Burnie overlooks Emu Bay, on the north-west coast. This proudly industrial city is Australia’s fifth largest container port and a vibrant place to visit.
Burnie was once surrounded by dense rainforest, but this slowly disappeared as fortunes were made felling and milling timber. The paper and pulp mill on the city’s outskirts operated from 1938 to 1998.
Today, Burnie has a population of almost 19,000. You can visit the Burnie Park and animal reserve, or Australia’s biggest eucalypt tree farm. The Pioneer Village Museum will provide you with a detailed account of the city’s history, while at Lactos Cheese Factory you can treat your palate to fine wine and the 2006 World’s Best Camembert.
One of the town’s most distinctive attractions is the Creative Paper Mill, which features the work of local and visiting artists, including roo poo hand-made paper and wonderful life-size paper sculptures. You can even get your hands wet making your own paper.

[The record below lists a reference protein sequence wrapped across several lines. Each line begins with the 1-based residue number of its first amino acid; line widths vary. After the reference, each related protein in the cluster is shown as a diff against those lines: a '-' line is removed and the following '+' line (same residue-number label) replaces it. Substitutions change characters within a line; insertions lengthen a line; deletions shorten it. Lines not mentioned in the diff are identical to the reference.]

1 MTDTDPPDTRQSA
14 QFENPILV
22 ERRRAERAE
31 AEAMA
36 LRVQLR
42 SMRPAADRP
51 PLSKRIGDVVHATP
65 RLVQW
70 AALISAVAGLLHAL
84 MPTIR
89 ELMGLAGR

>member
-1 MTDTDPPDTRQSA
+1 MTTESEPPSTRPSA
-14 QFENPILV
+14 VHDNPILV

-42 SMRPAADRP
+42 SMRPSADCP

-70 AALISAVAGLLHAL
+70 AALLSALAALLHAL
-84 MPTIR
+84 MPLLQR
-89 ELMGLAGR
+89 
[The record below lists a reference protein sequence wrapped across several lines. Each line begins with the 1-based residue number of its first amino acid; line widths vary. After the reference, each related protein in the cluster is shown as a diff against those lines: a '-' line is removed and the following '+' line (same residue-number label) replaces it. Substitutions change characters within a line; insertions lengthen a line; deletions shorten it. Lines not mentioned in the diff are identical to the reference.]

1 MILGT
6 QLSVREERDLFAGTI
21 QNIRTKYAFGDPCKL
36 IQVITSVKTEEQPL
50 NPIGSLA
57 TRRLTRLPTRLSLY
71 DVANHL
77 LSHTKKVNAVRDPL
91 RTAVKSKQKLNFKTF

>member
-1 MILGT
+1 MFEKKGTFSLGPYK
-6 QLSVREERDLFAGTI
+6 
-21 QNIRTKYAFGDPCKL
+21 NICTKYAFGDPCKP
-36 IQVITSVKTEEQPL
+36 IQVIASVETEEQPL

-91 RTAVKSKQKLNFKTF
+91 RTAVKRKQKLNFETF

Test your stamina in Australia’s premier 10-kilometre (six-mile) road race, the Burnie Ten, held every October for runners and walkers of all calibres. Burnie is close to the Fernglade Platypus Sanctuary and Guide Falls, and approximately 90 minutes’ drive from Cradle Mountain.
Burnie was first explored by Bass and Flinders and was known as Emu Bay when it was settled by the Van Diemen’s Land Company in 1827.
Burnie experiences temperate conditions, with an average maximum of 21 degrees Celsius (70 degrees Fahrenheit) in January and 13.5 degrees Celsius (56.5 degrees Fahrenheit) in June.
The city is 30 minutes’ drive west of Devonport or 152 kilometres (94.5 miles) north-west of Launceston on the A1.